Groundforce has made two key appointments to support continued expansion in Scotland

29 Jun

The construction equipment specialist has named Alan Best as Area Sales Manager while Stephen Hill has come on board as Technical Design Engineer to support the Scottish construction sector by developing temporary works design solutions.

Alan has worked in the shoring industry for 19 years and in the construction sector generally for three decades. Stephen worked as a Design Engineer for a competitor firm for 12 years. Both men, who started their new roles in the second half of last year, have huge experience in their respective fields and claim to have been attracted by Groundforce’s ambitious plans and product innovation.

The company has supplied equipment for many high-profile projects including the on-going Shieldhall Tunnel scheme in Glasgow and the South West Scotland Transmission Line. Since 2012, Groundforce has also been a framework supplier to Scottish Water, which accounts for a significant part of the firm’s business north of the border.

Groundforce supplies a range of Trenching and Shoring equipment systems including trench boxes, trench sheets and piles and light and heavy duty hydraulic bracing and strutting systems.

“Groundforce is a fast moving, progressive, ambitious company,” Alan told Project Scotland. “As far as product innovation is concerned, Groundforce is streets ahead of competitors. How they manage customer relationships is also impressive. The company has an awful lot of repeat business and a lot of loyal customers out there.”

One of the other aspects that enticed Alan to join the firm was the intention to create a dedicated engineering facility in Scotland. Previously, engineering backup was carried out from a central location in Leeds. But a new department in Coatbridge, headed up by Stephen Hill, will allow engineers to provide a more local touch.

Stephen, who lives in Coatbridge, said he “jumped at the opportunity” to be involved when he found out the facility was to be based in his hometown.

“It was time to expand the engineering (side of things) and bring engineering closer to the customer,” Stephen explained. “A local engineering team is a big benefit to the company. If there’s an issue on site, we can get out and help solve any problems."

“The office in Coatbridge looks to focus engineering resources where required. What’s driving that is change within the industry. It used to be that most temporary works equipment would go out without a design; the customer would just take off-the-shelf products."

“Now, even with simple trench boxes, customers are looking for a design. A big reason for that is to do with CDM and a lot more temporary works coordinators on site. They’re looking for at bit of backup to reduce their risk.”

This development means every design is bespoke – something that is a major advantage in an increasingly competitive market.

“An ever-changing market is challenging and one thing Groundforce is very good at is keeping pace with the times and adapting to changes in things like health and safety legislation,” Alan added. “The sector is relatively buoyant. Groundforce had a fantastic year last year; I think it’s fair to say last year was one of Groundforce’s best years in Scotland."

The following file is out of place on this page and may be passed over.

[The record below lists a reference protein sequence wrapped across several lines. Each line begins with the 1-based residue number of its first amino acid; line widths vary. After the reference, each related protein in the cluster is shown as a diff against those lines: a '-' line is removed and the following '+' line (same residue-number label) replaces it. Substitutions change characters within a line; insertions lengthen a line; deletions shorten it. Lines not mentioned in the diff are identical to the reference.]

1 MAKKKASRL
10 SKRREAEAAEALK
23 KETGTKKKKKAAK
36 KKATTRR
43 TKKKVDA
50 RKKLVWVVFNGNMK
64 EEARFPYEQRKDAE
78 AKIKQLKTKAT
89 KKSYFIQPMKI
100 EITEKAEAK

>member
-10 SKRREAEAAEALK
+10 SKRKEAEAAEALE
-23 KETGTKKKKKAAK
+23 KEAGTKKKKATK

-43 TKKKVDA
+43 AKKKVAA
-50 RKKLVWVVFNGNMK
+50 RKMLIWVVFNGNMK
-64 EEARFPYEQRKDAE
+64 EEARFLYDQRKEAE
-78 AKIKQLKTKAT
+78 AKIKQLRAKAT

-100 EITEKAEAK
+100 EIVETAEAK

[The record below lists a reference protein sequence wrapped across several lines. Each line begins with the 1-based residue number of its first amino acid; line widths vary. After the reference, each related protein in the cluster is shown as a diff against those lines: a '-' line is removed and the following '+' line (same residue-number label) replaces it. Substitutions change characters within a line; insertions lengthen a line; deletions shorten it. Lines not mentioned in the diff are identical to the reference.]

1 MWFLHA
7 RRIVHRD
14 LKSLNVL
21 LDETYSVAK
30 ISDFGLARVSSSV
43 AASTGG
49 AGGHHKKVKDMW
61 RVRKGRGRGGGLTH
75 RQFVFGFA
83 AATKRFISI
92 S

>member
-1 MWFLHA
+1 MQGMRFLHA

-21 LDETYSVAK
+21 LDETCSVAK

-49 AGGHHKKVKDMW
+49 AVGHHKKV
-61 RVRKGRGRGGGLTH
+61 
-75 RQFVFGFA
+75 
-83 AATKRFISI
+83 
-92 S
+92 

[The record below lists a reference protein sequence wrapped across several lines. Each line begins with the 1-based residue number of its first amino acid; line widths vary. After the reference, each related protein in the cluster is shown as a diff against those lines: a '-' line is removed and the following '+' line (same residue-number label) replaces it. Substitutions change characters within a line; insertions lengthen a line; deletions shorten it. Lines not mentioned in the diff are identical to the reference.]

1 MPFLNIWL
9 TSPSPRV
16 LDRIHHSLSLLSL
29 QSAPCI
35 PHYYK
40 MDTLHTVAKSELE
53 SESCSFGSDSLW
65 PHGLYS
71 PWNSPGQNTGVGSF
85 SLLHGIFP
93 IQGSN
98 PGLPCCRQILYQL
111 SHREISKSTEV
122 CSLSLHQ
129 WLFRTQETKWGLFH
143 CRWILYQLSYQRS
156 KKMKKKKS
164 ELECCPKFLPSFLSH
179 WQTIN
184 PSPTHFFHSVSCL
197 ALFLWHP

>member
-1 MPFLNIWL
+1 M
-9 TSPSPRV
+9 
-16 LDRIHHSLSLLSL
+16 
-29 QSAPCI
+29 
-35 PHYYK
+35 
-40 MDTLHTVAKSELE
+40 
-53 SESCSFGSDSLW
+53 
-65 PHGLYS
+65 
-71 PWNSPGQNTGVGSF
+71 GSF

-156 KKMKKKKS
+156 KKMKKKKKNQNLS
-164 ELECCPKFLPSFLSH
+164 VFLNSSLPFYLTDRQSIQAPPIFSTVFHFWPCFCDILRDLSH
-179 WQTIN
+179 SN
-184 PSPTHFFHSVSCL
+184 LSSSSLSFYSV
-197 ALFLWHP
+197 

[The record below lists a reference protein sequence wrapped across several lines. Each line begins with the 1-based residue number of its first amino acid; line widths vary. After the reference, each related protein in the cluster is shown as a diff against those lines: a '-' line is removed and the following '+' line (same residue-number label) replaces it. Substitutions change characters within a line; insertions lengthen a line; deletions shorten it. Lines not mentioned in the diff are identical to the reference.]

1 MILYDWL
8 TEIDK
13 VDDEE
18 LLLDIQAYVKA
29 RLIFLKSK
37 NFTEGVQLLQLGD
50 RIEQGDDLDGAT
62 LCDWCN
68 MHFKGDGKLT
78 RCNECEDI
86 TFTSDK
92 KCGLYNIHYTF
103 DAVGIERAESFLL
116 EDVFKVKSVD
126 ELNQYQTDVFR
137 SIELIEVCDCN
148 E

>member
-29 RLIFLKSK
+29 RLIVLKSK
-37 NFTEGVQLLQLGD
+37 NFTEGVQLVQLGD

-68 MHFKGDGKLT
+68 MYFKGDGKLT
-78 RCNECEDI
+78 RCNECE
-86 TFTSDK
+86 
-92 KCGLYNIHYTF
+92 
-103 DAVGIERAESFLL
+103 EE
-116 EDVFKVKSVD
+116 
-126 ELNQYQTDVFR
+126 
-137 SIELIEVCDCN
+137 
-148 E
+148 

“My early impressions have been very positive. We’ve got an experienced team here, which is also impressive and a great selling point for me. What I always felt about Groundforce was that they were first to market with so many products."

“The R&D is engineering and sales-based. There’s a committee that meets up periodically and has a broad range of engineers from across the company. Even with existing products, we’re looking at on-going modifications, asking if it can be improved or expanded upon."

“I like the Groundforce approach. My philosophy is very much that the easier we can make the actual journey of a customer, the more they will want to come back and deal with us. It’s very much that philosophy that is here.”

Examples of Groundforce’s product innovation include the MAP box, described by the firm as an aluminium trench box that can be configured to form a two, three or four-sided box, in two different heights. The product is designed to fit in the back of a van and be installed without the need for large excavators.

Groundforce also supplies Waler End Bearers (WEB), which are used in conjunction with aluminum wailings and allows trenches to be closed off with sheets on all four sides.

With site safety paramount, the latest product is SheetMaster, a three-in-one system that pitches, drives and extracts trench sheets – tasks that previously would have required three different pieces of equipment.

“A lot of the products evolve from discussions with customers and what they’d like to see,” Stephen added. “Our dialogue with Scottish Water and George Leslie Ltd led to innovation of offset handrails for on top of trench boxes. This allows for the handrail to be installed away from the excavation, lifted and put in place. Before, an operator would have to walk up to the exposed box and install the handrail.”

Interviewed and written by Gary Moug, Editor of Project Scotland